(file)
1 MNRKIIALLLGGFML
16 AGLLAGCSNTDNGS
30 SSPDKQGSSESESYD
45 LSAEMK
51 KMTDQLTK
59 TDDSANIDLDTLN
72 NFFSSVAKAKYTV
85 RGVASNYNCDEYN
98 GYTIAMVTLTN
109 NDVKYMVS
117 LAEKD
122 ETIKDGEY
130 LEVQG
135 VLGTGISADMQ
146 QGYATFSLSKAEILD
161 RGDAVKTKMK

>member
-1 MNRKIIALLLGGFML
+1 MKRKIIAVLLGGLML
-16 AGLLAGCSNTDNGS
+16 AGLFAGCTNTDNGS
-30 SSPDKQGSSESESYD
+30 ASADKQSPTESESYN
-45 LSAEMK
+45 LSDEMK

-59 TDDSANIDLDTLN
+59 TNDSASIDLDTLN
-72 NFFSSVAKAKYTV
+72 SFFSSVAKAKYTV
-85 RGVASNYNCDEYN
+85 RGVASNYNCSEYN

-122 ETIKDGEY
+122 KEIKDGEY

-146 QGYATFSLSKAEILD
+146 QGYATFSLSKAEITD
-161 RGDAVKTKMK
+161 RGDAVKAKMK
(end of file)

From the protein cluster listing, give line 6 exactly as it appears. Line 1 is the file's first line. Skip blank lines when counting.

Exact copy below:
59 TDDSANIDLDTLN